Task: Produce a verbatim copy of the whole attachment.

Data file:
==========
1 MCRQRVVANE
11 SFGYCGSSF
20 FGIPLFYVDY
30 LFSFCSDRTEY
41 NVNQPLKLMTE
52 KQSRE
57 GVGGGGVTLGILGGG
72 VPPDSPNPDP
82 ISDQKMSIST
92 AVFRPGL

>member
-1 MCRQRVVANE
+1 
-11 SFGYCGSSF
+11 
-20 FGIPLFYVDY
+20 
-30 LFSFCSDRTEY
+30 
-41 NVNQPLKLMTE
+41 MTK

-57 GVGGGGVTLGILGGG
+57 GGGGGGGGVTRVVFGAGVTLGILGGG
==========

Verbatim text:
1 MCRQRVVANE
11 SFGYCGSSF
20 FGIPLFYVDY
30 LFSFCSDRTEY
41 NVNQPLKLMTE
52 KQSRE
57 GVGGGGVTLGILGGG
72 VPPDSPNPDP
82 ISDQKMSIST
92 AVFRPGL

>member
-1 MCRQRVVANE
+1 
-11 SFGYCGSSF
+11 
-20 FGIPLFYVDY
+20 
-30 LFSFCSDRTEY
+30 
-41 NVNQPLKLMTE
+41 MTK

-57 GVGGGGVTLGILGGG
+57 GGGGGGGGVTRVVFGAGVTLGILGGG